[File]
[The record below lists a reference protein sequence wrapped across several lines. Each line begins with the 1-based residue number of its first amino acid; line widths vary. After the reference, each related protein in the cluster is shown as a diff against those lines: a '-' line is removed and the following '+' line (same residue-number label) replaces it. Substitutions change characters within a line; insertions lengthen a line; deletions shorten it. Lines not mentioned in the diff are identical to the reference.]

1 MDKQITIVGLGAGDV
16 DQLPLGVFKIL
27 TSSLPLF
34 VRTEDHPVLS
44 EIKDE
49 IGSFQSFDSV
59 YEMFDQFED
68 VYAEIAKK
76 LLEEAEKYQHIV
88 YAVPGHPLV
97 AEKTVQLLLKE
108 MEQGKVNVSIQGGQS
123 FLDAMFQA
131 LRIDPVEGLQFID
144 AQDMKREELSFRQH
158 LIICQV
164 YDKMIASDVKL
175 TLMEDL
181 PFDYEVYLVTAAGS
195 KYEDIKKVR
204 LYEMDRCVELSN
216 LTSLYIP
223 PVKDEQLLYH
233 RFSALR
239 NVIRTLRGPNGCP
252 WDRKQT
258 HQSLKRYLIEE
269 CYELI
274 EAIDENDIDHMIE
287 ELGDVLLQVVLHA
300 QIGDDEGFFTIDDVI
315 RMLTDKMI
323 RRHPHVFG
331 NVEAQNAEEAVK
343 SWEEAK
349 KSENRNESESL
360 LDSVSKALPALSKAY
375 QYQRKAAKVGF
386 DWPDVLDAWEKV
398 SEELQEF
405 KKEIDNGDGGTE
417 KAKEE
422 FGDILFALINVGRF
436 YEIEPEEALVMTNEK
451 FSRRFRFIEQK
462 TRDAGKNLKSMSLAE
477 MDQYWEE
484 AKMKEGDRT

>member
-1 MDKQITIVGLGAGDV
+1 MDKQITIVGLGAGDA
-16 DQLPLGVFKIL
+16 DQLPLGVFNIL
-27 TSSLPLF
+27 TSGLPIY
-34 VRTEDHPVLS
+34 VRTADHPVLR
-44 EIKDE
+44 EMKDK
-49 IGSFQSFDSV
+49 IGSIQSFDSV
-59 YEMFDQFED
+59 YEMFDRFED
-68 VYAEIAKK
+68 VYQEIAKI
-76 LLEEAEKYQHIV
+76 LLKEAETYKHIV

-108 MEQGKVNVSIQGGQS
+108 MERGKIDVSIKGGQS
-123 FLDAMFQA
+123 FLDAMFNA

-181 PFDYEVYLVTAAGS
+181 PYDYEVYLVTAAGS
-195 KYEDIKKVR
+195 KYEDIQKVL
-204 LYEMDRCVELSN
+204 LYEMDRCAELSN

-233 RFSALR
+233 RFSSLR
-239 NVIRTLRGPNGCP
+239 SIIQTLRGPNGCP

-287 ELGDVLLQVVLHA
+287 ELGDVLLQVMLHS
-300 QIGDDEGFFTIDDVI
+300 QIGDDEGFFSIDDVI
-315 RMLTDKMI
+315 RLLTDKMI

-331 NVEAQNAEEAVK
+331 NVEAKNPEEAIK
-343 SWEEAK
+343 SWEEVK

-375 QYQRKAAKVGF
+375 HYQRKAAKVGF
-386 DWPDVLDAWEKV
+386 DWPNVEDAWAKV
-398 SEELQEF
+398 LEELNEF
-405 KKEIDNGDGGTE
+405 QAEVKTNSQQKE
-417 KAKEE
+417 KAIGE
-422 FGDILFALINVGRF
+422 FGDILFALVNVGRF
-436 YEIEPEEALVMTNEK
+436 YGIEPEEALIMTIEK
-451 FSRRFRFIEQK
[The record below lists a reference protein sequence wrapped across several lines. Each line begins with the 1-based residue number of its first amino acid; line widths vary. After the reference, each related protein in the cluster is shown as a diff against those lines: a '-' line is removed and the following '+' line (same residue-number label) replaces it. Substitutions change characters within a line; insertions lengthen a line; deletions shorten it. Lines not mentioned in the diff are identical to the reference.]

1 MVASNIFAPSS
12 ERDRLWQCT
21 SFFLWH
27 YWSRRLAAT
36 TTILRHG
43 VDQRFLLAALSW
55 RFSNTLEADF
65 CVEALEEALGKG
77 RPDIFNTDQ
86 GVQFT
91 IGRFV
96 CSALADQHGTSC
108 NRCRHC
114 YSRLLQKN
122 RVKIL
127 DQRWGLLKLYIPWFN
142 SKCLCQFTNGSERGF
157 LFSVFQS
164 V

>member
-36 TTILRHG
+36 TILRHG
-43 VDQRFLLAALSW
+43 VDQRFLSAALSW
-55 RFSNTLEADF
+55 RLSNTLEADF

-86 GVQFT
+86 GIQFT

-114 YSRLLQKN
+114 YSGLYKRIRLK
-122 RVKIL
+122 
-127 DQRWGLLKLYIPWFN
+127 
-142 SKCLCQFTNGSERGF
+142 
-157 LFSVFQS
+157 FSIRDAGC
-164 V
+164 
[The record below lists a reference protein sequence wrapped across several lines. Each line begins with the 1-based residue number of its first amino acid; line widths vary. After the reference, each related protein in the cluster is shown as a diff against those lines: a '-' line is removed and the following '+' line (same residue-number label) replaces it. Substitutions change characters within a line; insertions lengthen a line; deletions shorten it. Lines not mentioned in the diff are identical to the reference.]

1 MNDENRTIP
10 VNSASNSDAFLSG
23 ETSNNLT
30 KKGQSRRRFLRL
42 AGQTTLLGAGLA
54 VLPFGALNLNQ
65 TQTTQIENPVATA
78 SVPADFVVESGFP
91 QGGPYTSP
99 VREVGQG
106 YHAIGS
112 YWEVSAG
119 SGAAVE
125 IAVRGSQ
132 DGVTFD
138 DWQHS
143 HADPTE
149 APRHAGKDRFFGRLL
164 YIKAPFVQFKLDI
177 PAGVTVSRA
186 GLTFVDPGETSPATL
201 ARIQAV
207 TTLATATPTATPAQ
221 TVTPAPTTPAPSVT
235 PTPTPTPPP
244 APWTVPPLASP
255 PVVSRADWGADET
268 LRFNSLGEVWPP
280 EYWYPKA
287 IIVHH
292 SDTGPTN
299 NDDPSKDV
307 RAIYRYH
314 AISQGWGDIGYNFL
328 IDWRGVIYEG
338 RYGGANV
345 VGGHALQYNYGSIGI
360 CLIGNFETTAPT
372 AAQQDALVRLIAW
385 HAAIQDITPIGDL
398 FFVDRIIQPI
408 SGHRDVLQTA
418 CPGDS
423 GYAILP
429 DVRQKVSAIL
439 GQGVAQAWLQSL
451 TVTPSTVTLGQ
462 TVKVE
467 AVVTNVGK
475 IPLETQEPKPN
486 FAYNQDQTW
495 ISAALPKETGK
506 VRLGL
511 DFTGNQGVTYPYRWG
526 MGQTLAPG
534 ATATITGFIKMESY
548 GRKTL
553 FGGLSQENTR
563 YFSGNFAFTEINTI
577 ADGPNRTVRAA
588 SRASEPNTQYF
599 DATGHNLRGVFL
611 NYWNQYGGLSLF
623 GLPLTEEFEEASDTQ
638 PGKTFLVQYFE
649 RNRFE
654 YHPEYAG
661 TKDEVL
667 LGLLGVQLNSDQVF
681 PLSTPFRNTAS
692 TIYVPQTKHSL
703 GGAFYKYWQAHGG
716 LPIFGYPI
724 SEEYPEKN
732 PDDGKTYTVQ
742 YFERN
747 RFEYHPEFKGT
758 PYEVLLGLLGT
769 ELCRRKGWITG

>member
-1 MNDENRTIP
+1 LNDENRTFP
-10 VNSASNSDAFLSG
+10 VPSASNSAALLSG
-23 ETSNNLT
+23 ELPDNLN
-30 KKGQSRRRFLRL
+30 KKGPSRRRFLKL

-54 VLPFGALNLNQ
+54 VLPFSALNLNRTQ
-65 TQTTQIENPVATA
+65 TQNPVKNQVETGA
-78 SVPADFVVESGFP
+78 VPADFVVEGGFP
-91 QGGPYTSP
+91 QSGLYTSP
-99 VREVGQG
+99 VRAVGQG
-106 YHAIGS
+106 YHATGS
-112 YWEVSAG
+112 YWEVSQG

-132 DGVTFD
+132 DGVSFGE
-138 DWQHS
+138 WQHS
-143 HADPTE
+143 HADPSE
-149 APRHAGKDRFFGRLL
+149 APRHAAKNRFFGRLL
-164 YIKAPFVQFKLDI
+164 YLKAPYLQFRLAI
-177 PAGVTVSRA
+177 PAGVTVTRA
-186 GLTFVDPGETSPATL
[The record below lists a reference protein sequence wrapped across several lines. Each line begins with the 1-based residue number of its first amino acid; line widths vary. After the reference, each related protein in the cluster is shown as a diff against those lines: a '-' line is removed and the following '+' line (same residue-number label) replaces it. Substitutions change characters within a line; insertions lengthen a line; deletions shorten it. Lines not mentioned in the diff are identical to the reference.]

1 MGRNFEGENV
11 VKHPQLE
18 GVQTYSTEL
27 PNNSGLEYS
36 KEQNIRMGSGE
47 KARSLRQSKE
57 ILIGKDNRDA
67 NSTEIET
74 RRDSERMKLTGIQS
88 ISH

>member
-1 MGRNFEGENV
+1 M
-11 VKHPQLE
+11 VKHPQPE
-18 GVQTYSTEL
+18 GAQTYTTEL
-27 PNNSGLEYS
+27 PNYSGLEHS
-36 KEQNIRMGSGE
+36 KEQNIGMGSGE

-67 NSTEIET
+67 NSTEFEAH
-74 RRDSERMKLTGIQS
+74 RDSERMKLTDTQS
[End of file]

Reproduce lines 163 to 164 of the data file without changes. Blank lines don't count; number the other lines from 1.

125 IAVRGSQ
132 DGVTFD